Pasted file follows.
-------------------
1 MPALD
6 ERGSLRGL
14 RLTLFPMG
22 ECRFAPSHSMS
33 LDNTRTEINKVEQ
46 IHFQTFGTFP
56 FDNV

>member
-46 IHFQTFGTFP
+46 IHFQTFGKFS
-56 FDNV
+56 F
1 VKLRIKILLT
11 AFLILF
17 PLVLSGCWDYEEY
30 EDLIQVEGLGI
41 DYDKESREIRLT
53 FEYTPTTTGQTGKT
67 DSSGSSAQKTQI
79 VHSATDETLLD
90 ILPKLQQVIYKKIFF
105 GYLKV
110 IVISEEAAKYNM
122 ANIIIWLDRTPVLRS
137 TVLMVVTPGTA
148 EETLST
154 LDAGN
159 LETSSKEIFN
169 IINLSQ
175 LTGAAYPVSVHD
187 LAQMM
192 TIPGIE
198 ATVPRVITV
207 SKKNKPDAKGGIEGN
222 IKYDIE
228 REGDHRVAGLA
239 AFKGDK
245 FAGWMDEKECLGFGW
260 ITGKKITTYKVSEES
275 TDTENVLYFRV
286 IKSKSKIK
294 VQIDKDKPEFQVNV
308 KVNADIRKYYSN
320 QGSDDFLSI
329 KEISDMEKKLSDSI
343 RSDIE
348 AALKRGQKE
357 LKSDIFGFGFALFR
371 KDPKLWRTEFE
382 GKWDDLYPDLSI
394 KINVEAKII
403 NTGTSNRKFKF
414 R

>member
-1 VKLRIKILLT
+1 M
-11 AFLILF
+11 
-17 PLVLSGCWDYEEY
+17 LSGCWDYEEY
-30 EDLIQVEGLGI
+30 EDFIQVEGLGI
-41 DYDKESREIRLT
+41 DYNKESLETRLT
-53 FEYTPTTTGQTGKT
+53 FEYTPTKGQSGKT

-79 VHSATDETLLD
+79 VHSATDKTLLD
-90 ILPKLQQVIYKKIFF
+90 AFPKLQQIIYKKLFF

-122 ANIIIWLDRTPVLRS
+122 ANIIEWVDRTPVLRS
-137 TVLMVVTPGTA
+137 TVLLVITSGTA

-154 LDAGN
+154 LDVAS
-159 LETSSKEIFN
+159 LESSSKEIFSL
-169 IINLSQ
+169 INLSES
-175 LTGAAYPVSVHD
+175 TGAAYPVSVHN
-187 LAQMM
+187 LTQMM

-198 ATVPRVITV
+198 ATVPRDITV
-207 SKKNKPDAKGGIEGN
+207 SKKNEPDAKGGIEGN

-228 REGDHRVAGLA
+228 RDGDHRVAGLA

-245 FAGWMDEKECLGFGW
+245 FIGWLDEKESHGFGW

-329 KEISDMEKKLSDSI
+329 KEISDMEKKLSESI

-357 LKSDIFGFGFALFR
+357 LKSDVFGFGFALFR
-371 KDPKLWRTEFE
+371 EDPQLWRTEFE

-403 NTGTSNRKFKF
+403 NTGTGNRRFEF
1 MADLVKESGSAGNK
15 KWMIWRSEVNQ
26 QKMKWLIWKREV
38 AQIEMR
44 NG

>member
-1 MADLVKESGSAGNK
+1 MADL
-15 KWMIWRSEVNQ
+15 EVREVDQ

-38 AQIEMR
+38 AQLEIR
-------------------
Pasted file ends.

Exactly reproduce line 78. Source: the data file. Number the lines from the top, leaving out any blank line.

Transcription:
+159 LESSSKEIFSL